Most Pa. voters support protection for gun owners, poll finds

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While Pennsylvania voters are divided on broader questions of gun control and rights, a majority supports a legislative measure to shield gun owners who use deadly force because they feel they are in danger, according to a new survey.

As the National Rifle Association convenes in Pittsburgh this week, the Legislature is considering proposals to expand protection against prosecution or lawsuits for gun owners who use their weapons inside or outside their homes because they have a reasonable belief that their life or safety is in danger. The House and Senate have passed separate but similar versions of the bill, so that further legislative action is needed before the proposal goes to the desk of Gov. Tom Corbett. During last year's campaign, Mr. Corbett said he supported the proposal.

A Quinnipiac University survey released Thursday found a nearly even split -- 48 percent to 47 percent -- between those who feel it is more important to protect the rights of gun owners and those who say it is more important to control gun ownership. At the same time, however, 53 percent of the sample said they supported the call to expand the legal protections for gun owners who use their weapons to protect themselves. Thirty-nine percent said they opposed the legislation and 8 percent were undecided.

Both questions showed partisan and gender gaps. Republicans favored gun rights over control by a margin of 69 percent to 29 percent. Democrats split in the opposite direction, with 66 percent saying that gun control was more important and 29 percent favoring gun rights. Independents favored gun rights by the relatively narrow margin of 49 percent to 44 percent. Men and women also split sharply as men favored gun rights, 58 percent to 35 percent, while women stressed the importance of control, 56 percent to 39 percent.

The measures to shield gun owners who use their weapons in perceived self-defense produced similar splits. Sixty-eight percent of GOP voters favored the proposal with 39 percent opposed. A majority of Democrats, 54 percent, opposed the proposal with 39 percent in favor. More than three out of five men favored the bills; women were evenly divided.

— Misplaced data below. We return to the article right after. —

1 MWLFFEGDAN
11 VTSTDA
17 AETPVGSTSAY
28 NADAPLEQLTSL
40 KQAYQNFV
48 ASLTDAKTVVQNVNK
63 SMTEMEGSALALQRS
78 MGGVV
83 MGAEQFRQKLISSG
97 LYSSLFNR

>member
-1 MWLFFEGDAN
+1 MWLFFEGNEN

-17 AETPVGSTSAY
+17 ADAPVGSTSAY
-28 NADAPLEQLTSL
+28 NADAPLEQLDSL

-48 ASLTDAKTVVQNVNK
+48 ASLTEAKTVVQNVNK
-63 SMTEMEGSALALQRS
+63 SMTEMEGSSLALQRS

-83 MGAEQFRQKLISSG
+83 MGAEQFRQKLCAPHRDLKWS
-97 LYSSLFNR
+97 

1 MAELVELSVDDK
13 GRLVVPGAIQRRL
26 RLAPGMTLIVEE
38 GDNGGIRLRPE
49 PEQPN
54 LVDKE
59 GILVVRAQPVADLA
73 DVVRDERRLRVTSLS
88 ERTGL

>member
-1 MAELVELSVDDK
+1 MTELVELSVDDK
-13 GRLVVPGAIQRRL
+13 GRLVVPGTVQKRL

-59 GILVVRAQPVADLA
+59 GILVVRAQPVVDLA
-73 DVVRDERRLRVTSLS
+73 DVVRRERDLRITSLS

In all groups, there was significantly less support for the proposition that streets would be safer if most people carried guns. Overall, 64 percent of the Pennsylvania voters said streets would be more dangerous if most people were armed, while 28 percent said ubiquitous gun possession would make streets safer. Majorities of Democrats, independents and women said that such a widely armed populace would make streets more dangerous. Republicans and male voters tended to agree with that position but by smaller margins. Even gun owners were split almost evenly on the desirability of more widespread carrying of guns.

On the overall questions of gun control, Pennsylvanians' views are close to the findings of national surveys. The Gallup organization has found that the levels of support for stricter gun control nationally have declined steadily from a high of nearly 80 percent in the early 1990s, when the since-expired federal ban on so-called assault weapons was enacted, to a low of 44 percent in a survey conducted last year.

In accepting his party's nomination in 2008, President Barack Obama said, "The reality of gun ownership may be different for hunters in rural Ohio than for those plagued by gang violence in Cleveland, but don't tell me we can't uphold the Second Amendment while keeping those AK-47s out of the hands of criminals."

In office, the administration has made no discernible steps toward changing gun laws.

Politics Editor James O'Toole: or 412-263-1562.


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